Application Server Installation¶
- Application Server Installation
This chapter is out of date and is no longer being maintained. It is only being retained for historical purposes. The replacement chapter can be found in Application Server Installation.
This chapter documents how to install the runtime code that allows the FWD application server to execute. The configuration and execution of the server is documented in the Bootstrap Configuration, the various sections of Part 2 relating to the directory content and the Running the Server chapters. Installing the database server is separate from the application server, details can be found in Database Setup and Data Migration.
The destination system should meet the following hardware requirements
|CPU||Any recent Intelcompatible CPU will work. It is recommended to stay with a 32bit x86 processor
since it greatly simplifies the installation of the runtime components. FWD has been tested to work
on systems which can run 64bit code, however the installation requirements are more complicated for 64 bit.
At this time the conversion process is singlethreaded. While a multicore CPU can be highly useful
in running the conversion JVM, the benefit of those cores will not be as high due to this fact.
The FWD runtime is highly threaded, so a multicore CPU environment will be of great benefit for this
Both AMD and Intel CPUs have been tested and have been found to work well. If the JVM being
used works well on a given CPU, then that CPU is OK. CPUs such as the Intel Core2 Duo have
been found to be quite suitable for both conversion and runtime performance.
|RAM||It is recommended to have at least 2GB of RAM and if possible 4GB of RAM. This will allow the
comfortable hosting of the development environment, and both the conversion and runtime FWD
processing. Small conversion projects can convert in less memory and the converted application
may run in less, but for reasonable sized projects (1 million lines of code), the 2GB 4GB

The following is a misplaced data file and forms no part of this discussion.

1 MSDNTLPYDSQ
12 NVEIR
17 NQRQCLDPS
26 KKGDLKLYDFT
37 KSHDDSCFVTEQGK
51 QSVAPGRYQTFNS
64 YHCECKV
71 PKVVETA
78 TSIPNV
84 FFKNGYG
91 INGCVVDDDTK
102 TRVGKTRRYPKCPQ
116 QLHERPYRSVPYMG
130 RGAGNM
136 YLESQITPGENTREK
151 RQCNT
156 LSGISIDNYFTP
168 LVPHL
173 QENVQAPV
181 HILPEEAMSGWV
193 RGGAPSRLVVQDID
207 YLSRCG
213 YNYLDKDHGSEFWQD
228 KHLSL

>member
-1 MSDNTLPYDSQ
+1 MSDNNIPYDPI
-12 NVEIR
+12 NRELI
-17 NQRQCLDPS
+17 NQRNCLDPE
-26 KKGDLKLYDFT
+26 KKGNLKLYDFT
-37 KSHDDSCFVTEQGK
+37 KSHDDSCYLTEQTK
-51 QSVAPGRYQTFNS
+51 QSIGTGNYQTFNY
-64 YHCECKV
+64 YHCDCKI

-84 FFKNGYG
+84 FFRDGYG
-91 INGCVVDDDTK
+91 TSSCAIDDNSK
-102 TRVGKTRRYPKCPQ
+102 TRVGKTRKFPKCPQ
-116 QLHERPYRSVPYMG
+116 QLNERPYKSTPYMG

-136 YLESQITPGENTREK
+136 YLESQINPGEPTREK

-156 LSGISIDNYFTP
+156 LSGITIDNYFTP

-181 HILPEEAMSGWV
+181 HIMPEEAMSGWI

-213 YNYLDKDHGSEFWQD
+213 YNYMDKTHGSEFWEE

requirement should be considered a minimum.
|Disk Space||The conversion process stores a great deal of state on the disk. Even medium sized projects may
take 5GB of disk space to convert fully. Larger projects will require more space. It may also be
useful to store more than one conversion project on the system.
In addition, to the degree that a database data is being migrated, such migrations require space for
the .d data export files as well as a significant amount of disk space for the imported database.
Since Progress 4GL databases are very heavy in index usage and Progress is optimized to keep
the index data small. Since the same logical indexes are maintained in the target runtime
environment, the target database will have to maintain those indexes on disk. Common relational
databases do not optimize the space of indexes to the same degree as Progress. This means it
should be expected that the imported database will require significantly more disk space than the
original Progress database.
Consider the number of conversion projects, data export files and databases (including copies and
test environments) and calculate disk space accordingly.
The destination system should meet the following software requirements
|Linux (or another UNIX
compatible operating system)
|n/a||Java processes are normally platform neutral. When applications or tools are written in pure Java, it is possible for such processing to be run on any operating system or
hardware platform that supports the proper level of the J2SE
(Java 2 Standard Edition) required.
At this time, while the vast majority of the client FWD code is written in pure Java, there is a small amount of platform specific code (written in C) used for character mode user interface processing and for process launching. That
platformspecific code is implemented using the Java Native Interface (JNI) and is often referred to as “native” code. A customized version of that native code is included in the FWD
project. This code is currently compiled as both 32bit and 64bit shared libraries for Linux.
There may also be certain filesystem path dependencies, character/file encoding dependencies and/or other dependencies which would require a Linux or UNIX compatible system on which to run the conversion process.
In particular, it is likely that the conversion process cannot be run unchanged on a Windows platform.
FWD has been successfully run on a variety of recent Linux distributions from Ubuntu, SuSE, Red Hat and CentOS. There are no specific dependencies on any particular
distribution. It is expected that any UNIXcompatible systemwould work properly.
|Java Development Kit (JDK)||6.0 or later||The Sun JDK 1.6 on Linux is a well tested option. Various versions from 1.6.0_04-b12 throuDoing so provides the PL/Java software running in the server's
context with the information necessary to find and launch the Java Virtual Machine, in order to execute Java
UDFs. These environment variables are most easily set by modifying the shell configuration gh 1.6.0_16-b01 have been tested and have been found to work well.
Either the 32-bit or 64-bit version may be used.